Dracula (Fisher, 1958) and Theatre of Blood (Hickox, 1973):
Haymarket Cineworld, 6.30pm
The latest Time Out screening to celebrate the magazine's poll of the 100 best British films is a great double-bill from the horror annals of British cinema.
When David Pirie wrote his groundbreaking study of British horror films in A Heritage of Horror in 1973 not many were taking Hammer productions such as Dracula seriously. Fisher's film was voted No 65 in the recent poll.
Here's David Jenkins review in Time Out:
Digitally restored by the BFI to mark the fiftieth anniversary of Hammer Horror, this creepy period yarn has retained much of its bite. A tripartite narrative focuses on the death of amateur vampire hunter Jonathan Harker (John Van Eyssen) and the subsequent ripples of terror that engulf the family of his girlfriend and one Doctor Van Helsing (Peter Cushing). Fun anachronisms abound, from the optimistic belief that the Berkshire countryside plus an overzealous smoke-machine equal rural Transylvania, to Van Helsing’s worrying assurance that the best way to recover from a blood transfusion is to consume plenty of ‘tea, coffee or even better…wine’. One shouldn’t be brutal about a film of such noble intent, but as ‘horror’ it doesn’t have the honest-to-goodness scares that modern audiences expect. Still, Christopher Lee’s Dracula is a menacing and complex presence who never lets his fangs and cape dominate. There’s also the canny use of vampirism as an allegory for drug abuse and sexually transmitted disease: is this the camp forerunner to Abel Ferrara’s ‘The Addiction’?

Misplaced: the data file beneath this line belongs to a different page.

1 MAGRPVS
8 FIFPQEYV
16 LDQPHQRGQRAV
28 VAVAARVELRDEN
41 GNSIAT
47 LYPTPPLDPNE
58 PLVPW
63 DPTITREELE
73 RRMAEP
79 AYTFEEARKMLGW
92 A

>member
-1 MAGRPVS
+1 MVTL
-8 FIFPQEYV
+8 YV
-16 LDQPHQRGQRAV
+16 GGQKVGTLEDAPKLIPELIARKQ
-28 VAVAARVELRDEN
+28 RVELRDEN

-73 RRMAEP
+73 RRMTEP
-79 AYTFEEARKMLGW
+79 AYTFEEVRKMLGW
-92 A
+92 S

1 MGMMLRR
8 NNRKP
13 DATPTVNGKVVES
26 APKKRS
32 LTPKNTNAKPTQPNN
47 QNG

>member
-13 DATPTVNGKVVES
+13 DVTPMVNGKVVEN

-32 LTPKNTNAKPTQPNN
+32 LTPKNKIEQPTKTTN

Meanwhile, look at this gorgeous credits sequence for Theatre of Blood.